I believe that there is a least one such debate, and in my talk I begin to sketch out how I think it should be formulated, and why I think it reveals fundamental issues about the nature of our knowledge and understanding of both our own and others’ minds. The debate turns on pitting two claims against each other. I will call one the ‘Observation Claim’, a claim that does, I think capture a very widely held view, over the ages, from Augustine on, about the basis and nature of our knowledge of other minds, and is rightly labeled ‘dominant’. The other I label the ‘Communication Claim’. It says we should give particular forms of interpersonal communication a foundational role in explaining both self and other understanding and knowledge. Although I think some version of the Communication Claim is right, my main aim is not so much to argue for it but to put on the table some of the central claims I believe would need to be made good if it is to an interesting and serious alternative to the Observation Claim.

N.B.: There will be a PhilEAs talk by Karen Crowther (Geneva) afterward (room B108)

April 12, 2018 Thumos seminar / Quodlibet

Hichem Naar (Duisburg-Essen)

Reasons for Love and the Significance of Encounters

The question whether there are reasons for loving particular people (and not others), and what such reasons might be, has been subject to scrutiny in recent years. On one view, reasons for loving particular people are some of their intrinsic qualities. A problem with this view, however, is that it seems to make people replaceable in a problematic way. On another view, by contrast, reasons for loving particular people have to do with our relationship with them. Even if it might avoid the charge that it makes people replaceable, the view nonetheless appears to ascribe people a merely instrumental role in the generation of reasons for loving them. I argue for a view which combines these two views in a way that makes people neither replaceable nor instrumental. On my view (Naar, 2017), reasons for loving particular people are some of their intrinsic qualities as manifested in the context a relationship with us. After spelling out the view, I discuss an important challenge facing it: what’s so special about actually being in touch – via a relationship – with the positive properties of a person that would explain why we have special reasons to love them? I consider a couple of inadequate answers to this question before putting forward my own.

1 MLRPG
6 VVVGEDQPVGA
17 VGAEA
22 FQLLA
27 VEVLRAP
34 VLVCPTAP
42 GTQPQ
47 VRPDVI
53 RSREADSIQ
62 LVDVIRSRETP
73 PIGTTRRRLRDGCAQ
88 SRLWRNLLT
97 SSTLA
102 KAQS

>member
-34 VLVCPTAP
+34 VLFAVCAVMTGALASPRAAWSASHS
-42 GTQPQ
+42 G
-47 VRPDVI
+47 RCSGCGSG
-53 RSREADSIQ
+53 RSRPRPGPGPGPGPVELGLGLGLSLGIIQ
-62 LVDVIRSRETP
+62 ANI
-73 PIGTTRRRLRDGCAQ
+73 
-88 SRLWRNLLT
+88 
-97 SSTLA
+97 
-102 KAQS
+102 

N.B.: There will be a Quodlibet by Katia Saporiti (Zürich) afterward (room B108)

April 19, 2018 - PhilEAs talk

Stacie Friend (Birkbeck)


April 26, 2018 Thumos seminar

Anthony Hatzimoysis (Athens)

Sartre on Affectivity

N.B.: There will be a PhilEAs talk by Margherita Arcangeli (Berlin) afterward (room B108)

May 03, 2018Thumos seminar / Quodlibet

Jona Vance (Arizona)

Gradable dimensions of emotional experiences

N.B.: There will be a Quodlibet afterward (room B108)

May 17, 2018 - Thumos seminar

Monika Betzler (Münich)

A Case for Reasoning About One's Emotions

May 24, 2018Thumos seminar / Quodlibet

Julia Langkau (Fribourg)

Fiction and Emotions as Construals

It’s uncontroversial that we can be and frequently are moved by fiction. The question I address in this paper is how we can explain the relation between what we care for, or our concerns, and our emotions towards fictional characters. While we might sometimes develop concerns with respect to fictional characters, this is an implausible explanation in other cases, for instance when we sympathise with a character at the very beginning of a novel where we don’t ‘know’ the character yet and cannot possibly have developed a concern. I will argue that in these cases, our concern is either rooted in our non-fictional life or in some aesthetic features of the fiction. A theory of emotions which can nicely explain the connection between concerns rooted in real life and emotions towards fictional characters is Robert C. Robert’s quasi-perceptual theory of emotions, according to which emotions are a kind of construal: they are mental events or states in which one thing is grasped in terms of something else. A construal is a three-place relation: a subject ‘perceives’ (more or less literally) something in terms of something else. The ‘in terms of’ relation can have as its terms a perception, a thought, an image, or a concept. Emotions are a specific kind of construal: they are concern-based, i.e. we have to have a concern about the construed situation. My thesis is that in some cases of emotions towards a fictional character, our concern is about something in our non-fictional life rather than about something in the world of the fiction, while the emotion is still directed towards the fictional character.

N.B.: There will be a Quodlibet afterward (room B108)

May 31, 2018 - Thumos seminar

Julien Deonna & Fabrice Teroni (Geneva)


June 15, 2018 - The Imaginative Workshop


  • Amy Kind (Claremont McKenna College)
  • Patrik Engisch (Fribourg)
  • Julia Langkau (Fribourg)
  • Steve Humbert-Droz (Geneva)

Workshop organized by Fabrice Teroni and Steve Humbert-Droz